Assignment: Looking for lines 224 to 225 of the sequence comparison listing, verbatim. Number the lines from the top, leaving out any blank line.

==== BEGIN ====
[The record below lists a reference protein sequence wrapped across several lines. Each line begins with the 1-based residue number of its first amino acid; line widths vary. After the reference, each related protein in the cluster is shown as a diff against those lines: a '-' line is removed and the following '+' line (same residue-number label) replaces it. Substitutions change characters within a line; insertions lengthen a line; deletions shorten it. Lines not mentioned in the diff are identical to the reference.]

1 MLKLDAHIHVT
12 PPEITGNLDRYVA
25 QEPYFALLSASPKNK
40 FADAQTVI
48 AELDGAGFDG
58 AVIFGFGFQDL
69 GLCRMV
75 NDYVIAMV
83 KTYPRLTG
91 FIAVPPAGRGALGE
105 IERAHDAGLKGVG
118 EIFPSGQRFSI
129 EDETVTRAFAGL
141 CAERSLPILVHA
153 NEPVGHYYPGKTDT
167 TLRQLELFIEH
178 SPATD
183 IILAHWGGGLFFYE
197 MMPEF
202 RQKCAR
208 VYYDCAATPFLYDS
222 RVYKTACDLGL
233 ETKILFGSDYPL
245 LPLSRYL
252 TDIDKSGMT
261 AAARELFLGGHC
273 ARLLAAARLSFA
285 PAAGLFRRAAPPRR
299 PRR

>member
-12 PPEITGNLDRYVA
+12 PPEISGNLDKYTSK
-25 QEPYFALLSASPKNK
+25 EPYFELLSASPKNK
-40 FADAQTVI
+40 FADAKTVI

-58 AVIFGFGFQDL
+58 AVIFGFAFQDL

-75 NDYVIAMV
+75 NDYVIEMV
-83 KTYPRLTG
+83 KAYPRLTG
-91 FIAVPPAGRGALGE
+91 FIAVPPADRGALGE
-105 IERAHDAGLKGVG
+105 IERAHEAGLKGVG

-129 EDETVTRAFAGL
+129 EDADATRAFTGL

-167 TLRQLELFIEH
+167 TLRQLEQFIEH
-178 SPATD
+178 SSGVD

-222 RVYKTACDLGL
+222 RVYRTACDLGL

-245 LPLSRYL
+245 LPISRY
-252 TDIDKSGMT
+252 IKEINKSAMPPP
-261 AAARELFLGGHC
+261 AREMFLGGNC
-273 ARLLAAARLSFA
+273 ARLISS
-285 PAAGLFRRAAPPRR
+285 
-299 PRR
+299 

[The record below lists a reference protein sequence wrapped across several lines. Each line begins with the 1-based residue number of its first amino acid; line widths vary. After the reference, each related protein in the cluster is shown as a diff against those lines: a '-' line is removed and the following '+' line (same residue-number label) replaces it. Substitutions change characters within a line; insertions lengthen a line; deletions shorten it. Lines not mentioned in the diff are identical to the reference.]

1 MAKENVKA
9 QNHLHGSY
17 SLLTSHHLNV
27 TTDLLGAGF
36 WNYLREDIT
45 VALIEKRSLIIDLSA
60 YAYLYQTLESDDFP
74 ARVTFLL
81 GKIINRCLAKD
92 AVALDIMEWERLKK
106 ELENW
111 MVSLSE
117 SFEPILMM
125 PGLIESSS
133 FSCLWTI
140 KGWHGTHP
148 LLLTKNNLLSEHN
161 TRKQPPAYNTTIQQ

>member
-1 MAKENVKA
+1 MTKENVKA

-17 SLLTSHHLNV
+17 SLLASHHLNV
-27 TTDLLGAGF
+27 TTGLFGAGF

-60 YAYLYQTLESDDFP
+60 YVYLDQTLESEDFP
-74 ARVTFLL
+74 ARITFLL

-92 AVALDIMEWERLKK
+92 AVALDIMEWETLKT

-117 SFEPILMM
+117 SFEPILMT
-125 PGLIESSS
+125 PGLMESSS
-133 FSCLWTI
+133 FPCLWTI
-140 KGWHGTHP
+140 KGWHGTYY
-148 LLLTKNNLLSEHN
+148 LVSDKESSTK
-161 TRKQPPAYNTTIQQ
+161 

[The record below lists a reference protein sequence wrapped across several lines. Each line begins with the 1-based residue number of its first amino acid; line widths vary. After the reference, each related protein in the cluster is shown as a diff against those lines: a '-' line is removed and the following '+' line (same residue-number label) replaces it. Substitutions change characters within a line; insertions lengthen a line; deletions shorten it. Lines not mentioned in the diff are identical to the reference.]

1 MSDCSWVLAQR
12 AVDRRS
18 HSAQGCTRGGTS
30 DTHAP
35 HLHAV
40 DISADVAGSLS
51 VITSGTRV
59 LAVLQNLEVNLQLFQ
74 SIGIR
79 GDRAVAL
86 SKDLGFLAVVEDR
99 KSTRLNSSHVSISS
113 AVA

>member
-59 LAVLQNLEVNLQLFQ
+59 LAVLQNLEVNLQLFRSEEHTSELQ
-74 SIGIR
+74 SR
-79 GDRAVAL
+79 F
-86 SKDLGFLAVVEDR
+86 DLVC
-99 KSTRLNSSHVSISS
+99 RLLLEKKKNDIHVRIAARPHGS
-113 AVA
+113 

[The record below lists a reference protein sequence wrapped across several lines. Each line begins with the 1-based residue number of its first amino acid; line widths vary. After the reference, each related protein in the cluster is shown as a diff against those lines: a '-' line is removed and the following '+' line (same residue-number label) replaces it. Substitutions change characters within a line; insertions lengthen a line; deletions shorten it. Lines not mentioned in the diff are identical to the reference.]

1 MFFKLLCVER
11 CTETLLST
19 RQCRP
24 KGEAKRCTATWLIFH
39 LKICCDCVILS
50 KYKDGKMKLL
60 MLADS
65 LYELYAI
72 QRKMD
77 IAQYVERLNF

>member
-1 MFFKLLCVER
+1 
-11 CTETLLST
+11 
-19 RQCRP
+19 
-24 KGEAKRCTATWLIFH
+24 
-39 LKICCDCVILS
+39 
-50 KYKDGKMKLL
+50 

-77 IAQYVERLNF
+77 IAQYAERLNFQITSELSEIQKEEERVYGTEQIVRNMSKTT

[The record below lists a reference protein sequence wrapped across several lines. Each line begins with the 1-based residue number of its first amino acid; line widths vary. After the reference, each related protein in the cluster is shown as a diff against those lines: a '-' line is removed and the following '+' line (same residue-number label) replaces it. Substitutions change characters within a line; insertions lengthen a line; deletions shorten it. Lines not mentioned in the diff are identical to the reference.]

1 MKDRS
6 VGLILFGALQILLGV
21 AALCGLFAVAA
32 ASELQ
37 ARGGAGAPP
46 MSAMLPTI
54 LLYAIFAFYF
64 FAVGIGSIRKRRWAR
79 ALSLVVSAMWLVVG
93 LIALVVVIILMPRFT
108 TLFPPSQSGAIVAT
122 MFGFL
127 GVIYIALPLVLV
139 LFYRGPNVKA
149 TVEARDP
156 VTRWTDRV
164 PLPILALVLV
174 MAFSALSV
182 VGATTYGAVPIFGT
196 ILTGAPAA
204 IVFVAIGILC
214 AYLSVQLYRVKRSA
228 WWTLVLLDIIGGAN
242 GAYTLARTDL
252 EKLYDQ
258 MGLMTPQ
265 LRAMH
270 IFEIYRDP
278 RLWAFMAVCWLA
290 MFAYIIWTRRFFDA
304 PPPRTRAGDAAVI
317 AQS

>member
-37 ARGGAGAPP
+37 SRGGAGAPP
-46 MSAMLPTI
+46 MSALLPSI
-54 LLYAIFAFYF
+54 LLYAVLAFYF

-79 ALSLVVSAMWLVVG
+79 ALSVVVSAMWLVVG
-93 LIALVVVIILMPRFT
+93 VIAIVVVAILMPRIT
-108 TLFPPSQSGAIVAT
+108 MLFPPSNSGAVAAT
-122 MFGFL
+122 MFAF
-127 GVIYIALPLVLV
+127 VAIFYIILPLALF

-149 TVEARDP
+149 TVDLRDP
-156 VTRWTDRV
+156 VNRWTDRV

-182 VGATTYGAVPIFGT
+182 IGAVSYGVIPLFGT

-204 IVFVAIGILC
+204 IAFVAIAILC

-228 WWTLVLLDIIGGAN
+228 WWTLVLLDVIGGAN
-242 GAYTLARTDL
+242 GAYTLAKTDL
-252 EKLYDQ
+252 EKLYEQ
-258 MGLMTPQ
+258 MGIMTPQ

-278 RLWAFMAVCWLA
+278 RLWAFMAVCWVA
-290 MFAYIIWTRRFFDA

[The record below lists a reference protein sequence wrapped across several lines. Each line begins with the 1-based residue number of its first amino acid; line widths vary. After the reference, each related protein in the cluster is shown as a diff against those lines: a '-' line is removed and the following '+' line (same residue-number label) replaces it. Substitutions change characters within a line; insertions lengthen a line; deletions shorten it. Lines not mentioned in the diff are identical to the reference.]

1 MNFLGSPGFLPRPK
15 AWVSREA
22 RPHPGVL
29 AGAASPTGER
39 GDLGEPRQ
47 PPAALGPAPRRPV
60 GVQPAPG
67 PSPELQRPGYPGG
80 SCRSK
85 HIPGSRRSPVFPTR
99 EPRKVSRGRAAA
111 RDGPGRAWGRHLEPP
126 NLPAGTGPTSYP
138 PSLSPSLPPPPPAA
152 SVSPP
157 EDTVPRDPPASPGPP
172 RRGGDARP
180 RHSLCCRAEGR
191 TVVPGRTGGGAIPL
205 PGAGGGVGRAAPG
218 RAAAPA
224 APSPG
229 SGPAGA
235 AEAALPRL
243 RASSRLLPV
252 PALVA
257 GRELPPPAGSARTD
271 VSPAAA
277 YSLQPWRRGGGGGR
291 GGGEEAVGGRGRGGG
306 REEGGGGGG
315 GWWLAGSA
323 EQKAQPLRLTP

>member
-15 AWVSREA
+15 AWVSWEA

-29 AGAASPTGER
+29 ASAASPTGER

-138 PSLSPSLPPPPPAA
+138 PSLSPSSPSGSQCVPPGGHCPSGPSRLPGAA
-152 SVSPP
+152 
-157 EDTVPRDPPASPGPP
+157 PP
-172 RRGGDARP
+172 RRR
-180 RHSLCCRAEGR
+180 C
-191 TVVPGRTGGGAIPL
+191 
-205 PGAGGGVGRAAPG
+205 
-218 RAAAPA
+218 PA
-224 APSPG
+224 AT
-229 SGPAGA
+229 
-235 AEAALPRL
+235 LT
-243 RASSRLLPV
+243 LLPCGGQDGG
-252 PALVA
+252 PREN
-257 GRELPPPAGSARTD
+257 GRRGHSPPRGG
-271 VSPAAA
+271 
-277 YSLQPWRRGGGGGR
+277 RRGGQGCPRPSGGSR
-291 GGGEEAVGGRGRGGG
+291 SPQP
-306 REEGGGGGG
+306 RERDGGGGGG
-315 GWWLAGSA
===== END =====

+228 WWTLVLLDVIGGAN
-242 GAYTLARTDL